After the initial examination, the doctors decided to admit Freya to the Children’s Ward for overnight observation.  I mentioned that I was Group B Strep positive in my pregnancy; I had this niggling worry that she could be starting to present symptoms of late onset GBS infection.  The doctors decided to give her intravenous Amoxycillin as a precaution and we settled into our room for the night.  I sat in the reclining chair holding Freya as the IV antibiotics were delivered to her tiny veins.  When the IV had finished, I laid with her in my arms until she finally fell asleep.  Not wanting to risk losing my hold on her if I fell asleep, I transferred her to the hospital cot and returned to my chair.  There was all too familiar smell coming from her nappy, but I decided to leave her to sleep rather than disturb her again. I say I decided to leave her, but after about 2 minutes back in my chair the guilt of leaving her in a dirty nappy took over and I got up to change her.  As I lifted her vest, I noticed what looked like a rash on her torso in the dim light.  I wasn’t sure though as it was quite dark, so I decided to put the light on.  A bit dazed by the light I found it hard to decide whether my eyes were playing tricks on me or not.  It was around 5am, and was beginning to get light outside so I opened the curtains to take a closer look at Freya.  Her torso was covered in a rash of tiny red spots.  I’d read somewhere about meningitis and that the rash was one of the last symptoms that would appear, and also that it would be the type of rash that wouldn’t go away if you pressed it against a glass.  I didn’t have a glass so I ran my finger across her skin.  The rash seemed to go away.  I called the nurse and asked her to take a look.  She was unsure whether it was concerning or not, so she called the on-duty doctor. He came within ten minutes.  By that time, the rash had spread across Freya’s arms and down her legs.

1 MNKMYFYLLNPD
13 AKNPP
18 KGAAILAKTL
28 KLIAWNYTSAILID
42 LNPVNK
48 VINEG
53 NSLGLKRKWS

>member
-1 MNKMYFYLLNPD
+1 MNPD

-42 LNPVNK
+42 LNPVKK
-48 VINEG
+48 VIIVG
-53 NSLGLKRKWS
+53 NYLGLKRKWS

What happened next is a bit of a blur, as it all seemed to happen so fast.  I will never forget the feeling as I watched the doctor and listened to his directions to the nurse.  They called a more senior doctor.  As soon as he entered the room I felt the atmosphere change.  The feeling was oppressive, like an elephant was sitting on my chest.  Their calm orders, and deliberate movements betrayed no panic, but there was something about the air that just felt wrong.  I watched on as they wheeled her to a high dependency unit (HDU) and started to give her fluid, more antibiotics, take blood samples.  She looked like she was sleeping.  I didn’t know then that she had gone into septic shock, and her little body was starting to shut down.  I learned later that what they were doing in the HDU is called fluid resuscitation and that Freya was very sick indeed.